The emergence of novel psychoactive substances (NPS) has been being a continuous and evolving problem for more than a decade. Every year, dozens of new, previously unknown drugs appear on the illegal market, posing a significant threat to the health and lives of their users. Synthetic cathinones are one of the most numerous and widespread groups among NPS. The purpose of this work was to identify and summarize available data on newly emerging cathinones in very recent years.
Methods: Various online databases such as PubMed, Google Scholar, but also databases of government agencies including those involved in early warning systems, were used in search of reports on the identification of newly emerging synthetic cathinones. In addition, threads on various forums created by users of these drugs were searched for reports on the effects of these new substances.
Results: We have identified 29 synthetic cathinones that have been detected for the first time from early 2019 to mid-2022. We described their structures, known intoxication symptoms, detected concentrations in biological material in poisoning cases, as well as the countries and dates of their first appearance. Due to the lack of studies on the properties of the novel compounds, we compared data on the pharmacological profiles of the better-known synthetic cathinones with available information on the newly emerged ones. Some of these new agents already posed a threat, as the first cases of poisonings, including fatal ones, have been reported.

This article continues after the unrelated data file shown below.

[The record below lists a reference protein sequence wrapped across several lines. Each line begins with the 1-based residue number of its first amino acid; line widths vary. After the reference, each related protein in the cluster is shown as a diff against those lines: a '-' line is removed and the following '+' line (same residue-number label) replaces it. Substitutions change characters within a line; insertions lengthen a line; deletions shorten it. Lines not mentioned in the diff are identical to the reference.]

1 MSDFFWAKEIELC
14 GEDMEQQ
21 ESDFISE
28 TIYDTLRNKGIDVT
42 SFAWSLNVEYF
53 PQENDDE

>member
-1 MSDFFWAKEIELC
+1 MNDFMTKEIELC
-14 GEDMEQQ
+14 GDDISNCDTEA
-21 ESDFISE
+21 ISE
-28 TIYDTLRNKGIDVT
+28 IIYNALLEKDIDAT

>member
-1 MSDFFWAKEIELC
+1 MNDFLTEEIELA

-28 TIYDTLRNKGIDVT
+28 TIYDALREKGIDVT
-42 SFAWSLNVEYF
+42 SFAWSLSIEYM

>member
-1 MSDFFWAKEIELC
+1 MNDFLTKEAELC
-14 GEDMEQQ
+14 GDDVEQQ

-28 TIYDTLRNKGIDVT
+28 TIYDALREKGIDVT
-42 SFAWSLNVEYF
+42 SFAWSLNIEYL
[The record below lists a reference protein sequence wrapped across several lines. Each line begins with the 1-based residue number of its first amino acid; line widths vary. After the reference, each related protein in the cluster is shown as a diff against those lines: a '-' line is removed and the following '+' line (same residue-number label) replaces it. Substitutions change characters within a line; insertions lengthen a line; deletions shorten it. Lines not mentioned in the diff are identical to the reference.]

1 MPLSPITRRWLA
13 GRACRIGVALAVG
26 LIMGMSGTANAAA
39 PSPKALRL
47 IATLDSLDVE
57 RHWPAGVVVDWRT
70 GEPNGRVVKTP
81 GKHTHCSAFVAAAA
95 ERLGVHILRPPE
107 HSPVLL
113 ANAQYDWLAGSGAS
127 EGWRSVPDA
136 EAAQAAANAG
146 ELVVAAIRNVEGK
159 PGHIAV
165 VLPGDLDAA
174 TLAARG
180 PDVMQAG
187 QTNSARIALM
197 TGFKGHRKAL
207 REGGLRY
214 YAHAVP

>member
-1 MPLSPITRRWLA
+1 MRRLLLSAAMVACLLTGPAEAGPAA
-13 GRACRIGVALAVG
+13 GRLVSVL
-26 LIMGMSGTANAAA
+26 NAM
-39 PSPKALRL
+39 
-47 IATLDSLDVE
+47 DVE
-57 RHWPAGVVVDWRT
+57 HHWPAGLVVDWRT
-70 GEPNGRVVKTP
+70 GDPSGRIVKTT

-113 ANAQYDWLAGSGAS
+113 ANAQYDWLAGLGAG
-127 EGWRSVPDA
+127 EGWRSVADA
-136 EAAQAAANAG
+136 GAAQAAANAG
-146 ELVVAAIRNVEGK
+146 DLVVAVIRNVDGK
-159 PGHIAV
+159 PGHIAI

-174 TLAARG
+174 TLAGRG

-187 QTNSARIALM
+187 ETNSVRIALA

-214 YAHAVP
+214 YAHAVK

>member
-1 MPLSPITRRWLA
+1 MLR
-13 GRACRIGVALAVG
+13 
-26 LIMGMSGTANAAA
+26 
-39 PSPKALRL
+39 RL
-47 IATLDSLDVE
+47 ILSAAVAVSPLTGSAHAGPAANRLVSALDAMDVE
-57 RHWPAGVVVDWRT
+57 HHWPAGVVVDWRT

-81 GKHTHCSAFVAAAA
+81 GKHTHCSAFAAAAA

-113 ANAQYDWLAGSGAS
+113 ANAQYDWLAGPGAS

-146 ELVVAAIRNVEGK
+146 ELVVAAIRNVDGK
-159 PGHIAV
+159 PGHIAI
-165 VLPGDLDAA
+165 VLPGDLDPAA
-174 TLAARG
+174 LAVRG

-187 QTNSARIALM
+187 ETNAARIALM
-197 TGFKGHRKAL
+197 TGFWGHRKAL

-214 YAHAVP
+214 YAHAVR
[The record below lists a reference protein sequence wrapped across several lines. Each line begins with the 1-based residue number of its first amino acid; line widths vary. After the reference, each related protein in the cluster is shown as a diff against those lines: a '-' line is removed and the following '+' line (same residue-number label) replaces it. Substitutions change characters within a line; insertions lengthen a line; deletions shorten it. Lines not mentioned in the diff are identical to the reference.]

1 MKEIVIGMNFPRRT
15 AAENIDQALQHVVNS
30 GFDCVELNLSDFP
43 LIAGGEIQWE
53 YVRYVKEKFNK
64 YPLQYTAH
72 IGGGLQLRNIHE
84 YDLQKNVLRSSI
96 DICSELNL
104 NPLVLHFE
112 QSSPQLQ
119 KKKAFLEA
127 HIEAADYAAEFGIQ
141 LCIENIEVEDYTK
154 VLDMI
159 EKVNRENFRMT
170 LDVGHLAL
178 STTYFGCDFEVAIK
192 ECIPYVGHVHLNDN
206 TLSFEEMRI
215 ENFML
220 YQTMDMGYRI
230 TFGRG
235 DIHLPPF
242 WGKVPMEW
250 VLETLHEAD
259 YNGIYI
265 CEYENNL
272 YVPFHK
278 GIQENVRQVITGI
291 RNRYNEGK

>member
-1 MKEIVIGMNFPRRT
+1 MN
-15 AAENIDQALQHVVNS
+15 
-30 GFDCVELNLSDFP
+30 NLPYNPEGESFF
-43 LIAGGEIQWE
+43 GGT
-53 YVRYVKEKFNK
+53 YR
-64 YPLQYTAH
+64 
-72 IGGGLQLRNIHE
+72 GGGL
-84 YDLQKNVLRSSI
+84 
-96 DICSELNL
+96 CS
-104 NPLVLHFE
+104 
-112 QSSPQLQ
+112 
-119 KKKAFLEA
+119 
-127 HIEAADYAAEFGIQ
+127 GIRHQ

Conclusions: Most of the newly developed synthetic cathinones can be seen as analogs and replacements for once-popular compounds that have been declining in popularity as a result of legislative efforts. Although it appears that some of the newly emerging cathinones are not widely used, they may become more popular in the future and could become a significant threat to health and life. Therefore, it is important to continue developing early warning systems and identifying new compounds so that their widespread can be prevented.
Read the article in full AT THIS LINK.